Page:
Percent occurrence of prey items in scat samples from the Omineca Mountains and Columbia Mountains study areas (includes samples with confidence rankings A-D). Numbers in brackets represent the total number of samples each prey family occurred in.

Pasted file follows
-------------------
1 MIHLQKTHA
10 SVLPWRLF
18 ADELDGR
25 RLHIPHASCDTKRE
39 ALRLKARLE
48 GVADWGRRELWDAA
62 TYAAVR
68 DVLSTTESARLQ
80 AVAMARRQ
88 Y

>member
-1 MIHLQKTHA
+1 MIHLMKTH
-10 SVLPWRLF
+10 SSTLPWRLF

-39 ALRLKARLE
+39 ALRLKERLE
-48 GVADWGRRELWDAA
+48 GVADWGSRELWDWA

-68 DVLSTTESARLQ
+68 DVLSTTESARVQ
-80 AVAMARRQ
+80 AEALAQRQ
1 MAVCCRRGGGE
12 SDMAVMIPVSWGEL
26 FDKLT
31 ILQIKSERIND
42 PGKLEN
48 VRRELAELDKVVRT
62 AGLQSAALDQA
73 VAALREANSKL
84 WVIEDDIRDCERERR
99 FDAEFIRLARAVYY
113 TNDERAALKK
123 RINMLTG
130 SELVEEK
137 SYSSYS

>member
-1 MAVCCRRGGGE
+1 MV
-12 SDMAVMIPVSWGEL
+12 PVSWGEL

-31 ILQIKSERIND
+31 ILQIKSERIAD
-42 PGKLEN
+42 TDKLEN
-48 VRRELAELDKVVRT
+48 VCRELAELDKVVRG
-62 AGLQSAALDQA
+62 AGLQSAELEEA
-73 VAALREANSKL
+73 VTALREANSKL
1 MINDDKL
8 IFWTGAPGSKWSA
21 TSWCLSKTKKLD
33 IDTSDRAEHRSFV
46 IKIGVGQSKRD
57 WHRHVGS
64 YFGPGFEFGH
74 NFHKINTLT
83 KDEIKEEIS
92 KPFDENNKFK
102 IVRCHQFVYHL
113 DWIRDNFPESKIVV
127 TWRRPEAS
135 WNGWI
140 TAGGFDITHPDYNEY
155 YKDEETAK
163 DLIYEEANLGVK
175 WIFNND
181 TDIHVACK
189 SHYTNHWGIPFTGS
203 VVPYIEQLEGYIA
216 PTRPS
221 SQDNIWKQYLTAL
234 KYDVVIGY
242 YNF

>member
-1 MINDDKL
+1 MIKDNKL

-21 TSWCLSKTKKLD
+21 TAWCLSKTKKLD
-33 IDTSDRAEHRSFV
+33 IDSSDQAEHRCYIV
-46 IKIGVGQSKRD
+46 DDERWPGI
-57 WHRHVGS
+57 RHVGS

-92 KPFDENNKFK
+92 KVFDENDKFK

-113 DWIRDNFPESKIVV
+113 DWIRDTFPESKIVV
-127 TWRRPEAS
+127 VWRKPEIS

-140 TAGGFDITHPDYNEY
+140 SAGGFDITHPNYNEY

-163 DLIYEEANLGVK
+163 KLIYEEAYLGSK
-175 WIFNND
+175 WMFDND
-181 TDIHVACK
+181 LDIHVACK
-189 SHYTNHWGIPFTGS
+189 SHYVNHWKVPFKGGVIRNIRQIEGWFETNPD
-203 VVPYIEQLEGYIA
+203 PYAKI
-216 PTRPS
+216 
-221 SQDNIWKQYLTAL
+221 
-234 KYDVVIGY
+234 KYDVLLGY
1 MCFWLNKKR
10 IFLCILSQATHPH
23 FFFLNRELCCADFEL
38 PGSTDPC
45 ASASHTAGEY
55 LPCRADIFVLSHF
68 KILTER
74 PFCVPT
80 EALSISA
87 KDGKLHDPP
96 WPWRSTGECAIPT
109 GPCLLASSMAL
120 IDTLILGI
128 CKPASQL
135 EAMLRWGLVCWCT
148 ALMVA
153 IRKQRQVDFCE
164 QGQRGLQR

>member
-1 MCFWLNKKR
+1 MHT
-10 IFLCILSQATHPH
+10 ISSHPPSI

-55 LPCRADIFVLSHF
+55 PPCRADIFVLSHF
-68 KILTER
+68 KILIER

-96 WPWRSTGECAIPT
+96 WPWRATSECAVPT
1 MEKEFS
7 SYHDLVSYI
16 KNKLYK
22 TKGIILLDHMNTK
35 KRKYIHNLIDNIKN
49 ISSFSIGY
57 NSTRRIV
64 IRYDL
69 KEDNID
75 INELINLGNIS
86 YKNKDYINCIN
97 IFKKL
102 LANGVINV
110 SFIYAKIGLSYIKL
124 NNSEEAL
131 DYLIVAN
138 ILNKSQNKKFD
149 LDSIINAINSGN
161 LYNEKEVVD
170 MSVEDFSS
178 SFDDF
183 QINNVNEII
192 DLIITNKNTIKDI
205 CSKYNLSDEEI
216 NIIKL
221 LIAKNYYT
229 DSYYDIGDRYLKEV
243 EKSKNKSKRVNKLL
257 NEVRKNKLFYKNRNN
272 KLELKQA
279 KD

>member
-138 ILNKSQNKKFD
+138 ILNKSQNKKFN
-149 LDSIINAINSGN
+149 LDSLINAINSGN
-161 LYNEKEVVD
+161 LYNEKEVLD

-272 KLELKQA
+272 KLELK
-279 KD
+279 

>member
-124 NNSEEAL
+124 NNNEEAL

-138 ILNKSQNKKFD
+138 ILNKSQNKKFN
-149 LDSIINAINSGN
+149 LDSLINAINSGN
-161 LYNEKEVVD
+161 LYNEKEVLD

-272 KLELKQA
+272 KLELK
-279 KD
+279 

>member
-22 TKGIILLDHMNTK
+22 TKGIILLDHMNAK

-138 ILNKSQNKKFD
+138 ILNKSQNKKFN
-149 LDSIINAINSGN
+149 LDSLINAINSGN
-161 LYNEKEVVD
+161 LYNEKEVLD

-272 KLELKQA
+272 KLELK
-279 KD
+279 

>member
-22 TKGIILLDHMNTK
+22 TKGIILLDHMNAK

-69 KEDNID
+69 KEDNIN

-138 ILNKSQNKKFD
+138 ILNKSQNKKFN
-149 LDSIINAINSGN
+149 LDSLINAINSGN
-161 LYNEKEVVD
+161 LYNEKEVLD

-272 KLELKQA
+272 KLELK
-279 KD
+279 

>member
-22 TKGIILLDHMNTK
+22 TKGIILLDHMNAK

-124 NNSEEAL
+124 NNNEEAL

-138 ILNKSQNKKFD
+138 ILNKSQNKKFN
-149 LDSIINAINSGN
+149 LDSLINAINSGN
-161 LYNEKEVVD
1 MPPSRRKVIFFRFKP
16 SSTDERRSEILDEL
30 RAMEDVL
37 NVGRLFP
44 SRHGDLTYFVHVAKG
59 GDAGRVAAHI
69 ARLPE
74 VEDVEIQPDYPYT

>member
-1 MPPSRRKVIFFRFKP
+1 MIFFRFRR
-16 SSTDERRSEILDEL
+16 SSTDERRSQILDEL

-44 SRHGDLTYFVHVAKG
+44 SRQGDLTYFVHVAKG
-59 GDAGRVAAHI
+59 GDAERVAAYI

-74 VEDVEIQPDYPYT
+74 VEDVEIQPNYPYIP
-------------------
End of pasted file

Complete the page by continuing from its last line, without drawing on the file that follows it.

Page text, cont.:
Prey species composition of summer and winter samples was significantly different between the two study areas (χ2 = 1.72, df = 9, P < 0.001; Table 2). Mountain goats and porcupine were found in 14.8 and 36.5% of all scats in these seasons in the Columbia Mountains, but not at all in the Omineca Mountains. Beaver was present in 10.6% of all samples from the Omineca Mountains but not at all in the Columbia Mountains. Moose, hoary marmots and snowshoe hare were more common in samples from the Omineca Mountains. Seasonal analyses indicated significant differences between summer and winter season food habits in both the Omineca Mountains samples (χ2 = 12.75, df = 5, P < 0.05) and the Columbia Mountains samples (χ2 = 18.97, df = 7, P < 0.01), although sample sizes for summer are very small in both study areas (see Table 2). Comparison of scats collected at den sites and those collected at other locations during winter showed that caribou and hoary marmots were more prevalent in scats from den sites, whereas moose were more prevalent in scats from other locations (Omineca: χ2 = 9.14, df = 5, P < 0.0001; Columbia: χ2 = 135.68, df = 7, P < 0.0001; Table 3). Snowshoe hare was found primarily in non-denning samples in the Omineca Mountains. Mountain goats and porcupines were found in the Columbia Mountains samples, but not in the Omineca Mountains samples, and porcupines were most prevalent in reproductive den samples in the Columbia Mountains. Additional wolverine food species, which were identified from bone and hair fragments or which appeared in trapper submitted stomach samples but not elsewhere, included deer mouse Peromyscus maniculatus, ruffed grouse Bonasa umbellus, an unidentified species of ptarmigan and varied thrush Ixoreus naevius.